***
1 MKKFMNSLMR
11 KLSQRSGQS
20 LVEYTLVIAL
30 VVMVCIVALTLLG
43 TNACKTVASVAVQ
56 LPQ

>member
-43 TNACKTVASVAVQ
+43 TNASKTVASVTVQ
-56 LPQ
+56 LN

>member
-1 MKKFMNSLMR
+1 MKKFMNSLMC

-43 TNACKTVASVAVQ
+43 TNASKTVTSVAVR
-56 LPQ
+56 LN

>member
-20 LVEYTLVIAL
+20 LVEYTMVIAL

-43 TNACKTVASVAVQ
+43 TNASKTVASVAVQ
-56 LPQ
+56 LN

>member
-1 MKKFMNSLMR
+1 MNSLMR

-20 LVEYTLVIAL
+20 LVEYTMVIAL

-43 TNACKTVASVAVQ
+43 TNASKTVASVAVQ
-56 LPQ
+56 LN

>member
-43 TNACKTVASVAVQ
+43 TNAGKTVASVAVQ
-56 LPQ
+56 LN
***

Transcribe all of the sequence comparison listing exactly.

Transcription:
1 MKKFMNSLMR
11 KLSQRSGQS
20 LVEYTLVIAL
30 VVMVCIVALTLLG
43 TNACKTVASVAVQ
56 LPQ

>member
-43 TNACKTVASVAVQ
+43 TNASKTVASVTVQ
-56 LPQ
+56 LN

>member
-1 MKKFMNSLMR
+1 MKKFMNSLMC

-43 TNACKTVASVAVQ
+43 TNASKTVTSVAVR
-56 LPQ
+56 LN

>member
-20 LVEYTLVIAL
+20 LVEYTMVIAL

-43 TNACKTVASVAVQ
+43 TNASKTVASVAVQ
-56 LPQ
+56 LN

>member
-1 MKKFMNSLMR
+1 MNSLMR

-20 LVEYTLVIAL
+20 LVEYTMVIAL

-43 TNACKTVASVAVQ
+43 TNASKTVASVAVQ
-56 LPQ
+56 LN

>member
-43 TNACKTVASVAVQ
+43 TNAGKTVASVAVQ
-56 LPQ
+56 LN